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Colloquium by Torsten Mütze (Technische Universität Berlin): Combinatorial generation via permutation languages

Apr 29, 2019 | 04:00 PM s.t.

In this talk I present a general and versatile algorithmic framework for exhaustively generating a large variety of different combinatorial objects, based on encoding them as permutations, which provides a unified view on many known results and allows us to prove many new ones. In particular, we obtain the following four classical Gray codes as special cases: the Steinhaus-Johnson-Trotter algorithm to generate all permutations of an n-element set by adjacent transpositions; the binary reflected Gray code to generate all n-bit strings by flipping a single bit in each step; the Gray code for generating all n-vertex binary trees by rotations due to Lucas, van Baronaigien, and Ruskey; the Gray code for generating all partitions of an n-element ground set by element exchanges due to Kaye. The first main application of our framework are permutation patterns, yielding new Gray codes for different pattern-avoiding permutations, such as vexillary, skew-merged, X-shaped, separable, Baxter and twisted Baxter permutations etc. We also obtain new Gray codes for five different types of geometric rectangulations, also known as floorplans, which are divisions of a square into n rectangles subject to different restrictions. The second main application of our framework are lattice congruences of the weak order on the symmetric group S_n. Recently, Pilaud and Santos realized all those lattice congruences as (n-1)-dimensional polytopes, called quotientopes, which generalize hypercubes, associahedra, permutahedra etc. Our algorithm generates each of those lattice congruences, by producing a Hamilton path on the skeleton of the corresponding quotientope, yielding a constructive proof that each of these highly symmetric graphs is Hamiltonian.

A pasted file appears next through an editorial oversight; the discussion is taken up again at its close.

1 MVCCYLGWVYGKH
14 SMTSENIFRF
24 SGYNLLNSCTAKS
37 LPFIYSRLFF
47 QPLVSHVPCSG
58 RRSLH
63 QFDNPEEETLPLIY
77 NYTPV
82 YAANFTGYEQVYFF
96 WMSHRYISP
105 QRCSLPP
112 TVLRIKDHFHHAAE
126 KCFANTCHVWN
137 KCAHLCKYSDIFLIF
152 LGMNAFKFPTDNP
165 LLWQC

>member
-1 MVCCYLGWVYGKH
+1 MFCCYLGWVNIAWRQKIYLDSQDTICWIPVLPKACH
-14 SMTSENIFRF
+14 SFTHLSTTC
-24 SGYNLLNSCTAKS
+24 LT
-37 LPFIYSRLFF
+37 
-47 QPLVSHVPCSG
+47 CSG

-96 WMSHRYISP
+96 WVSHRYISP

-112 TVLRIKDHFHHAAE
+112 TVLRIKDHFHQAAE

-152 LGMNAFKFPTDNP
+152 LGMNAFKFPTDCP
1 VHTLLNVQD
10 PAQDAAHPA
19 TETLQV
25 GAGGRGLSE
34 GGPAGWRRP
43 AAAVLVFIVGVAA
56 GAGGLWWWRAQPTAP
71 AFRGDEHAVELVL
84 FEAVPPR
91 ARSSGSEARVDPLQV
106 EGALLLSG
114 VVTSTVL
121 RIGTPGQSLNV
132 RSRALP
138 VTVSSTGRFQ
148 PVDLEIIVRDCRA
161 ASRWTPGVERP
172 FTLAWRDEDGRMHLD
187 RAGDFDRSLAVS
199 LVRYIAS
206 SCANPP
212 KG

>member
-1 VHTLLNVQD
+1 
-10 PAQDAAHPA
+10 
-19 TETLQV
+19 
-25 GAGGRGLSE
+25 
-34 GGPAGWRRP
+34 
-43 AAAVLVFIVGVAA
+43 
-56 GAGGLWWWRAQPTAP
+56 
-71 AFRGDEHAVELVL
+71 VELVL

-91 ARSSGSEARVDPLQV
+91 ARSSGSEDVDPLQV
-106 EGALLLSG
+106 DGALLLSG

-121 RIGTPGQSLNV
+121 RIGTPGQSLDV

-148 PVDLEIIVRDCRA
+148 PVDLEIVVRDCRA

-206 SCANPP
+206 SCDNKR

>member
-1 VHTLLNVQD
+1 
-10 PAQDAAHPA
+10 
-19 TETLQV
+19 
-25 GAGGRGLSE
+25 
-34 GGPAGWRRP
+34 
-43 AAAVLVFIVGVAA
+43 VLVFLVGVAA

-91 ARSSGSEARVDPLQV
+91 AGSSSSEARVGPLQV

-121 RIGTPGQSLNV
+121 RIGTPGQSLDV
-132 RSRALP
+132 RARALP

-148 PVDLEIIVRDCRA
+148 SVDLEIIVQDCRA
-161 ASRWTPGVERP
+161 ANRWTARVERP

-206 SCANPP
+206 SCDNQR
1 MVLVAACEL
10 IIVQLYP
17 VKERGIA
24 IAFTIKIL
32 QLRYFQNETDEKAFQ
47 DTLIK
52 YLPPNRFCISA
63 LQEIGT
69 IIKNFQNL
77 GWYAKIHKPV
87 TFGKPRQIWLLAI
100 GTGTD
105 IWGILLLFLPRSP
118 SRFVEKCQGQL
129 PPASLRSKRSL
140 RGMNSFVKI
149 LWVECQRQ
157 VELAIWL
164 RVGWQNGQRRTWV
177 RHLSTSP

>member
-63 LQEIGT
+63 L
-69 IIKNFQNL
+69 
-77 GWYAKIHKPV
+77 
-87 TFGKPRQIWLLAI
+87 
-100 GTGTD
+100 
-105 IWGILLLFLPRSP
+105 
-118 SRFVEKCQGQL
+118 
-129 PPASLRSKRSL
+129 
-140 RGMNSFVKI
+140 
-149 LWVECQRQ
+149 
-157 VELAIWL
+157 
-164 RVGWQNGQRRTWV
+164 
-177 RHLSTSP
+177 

This is joint work with Liz Hartung, Hung P. Hoang, and Aaron Williams.

Time & Location

Apr 29, 2019 | 04:00 PM s.t.

Technische Universität Berlin
Institut für Mathematik
Straße des 17. Juni 136
10623 Berlin
Room MA 041 (Ground Floor)

Freie Universität Berlin
Technische Universität Berlin
Humboldt-Universität zu Berlin
Deutsche Forschungsgemeinschaft (DFG)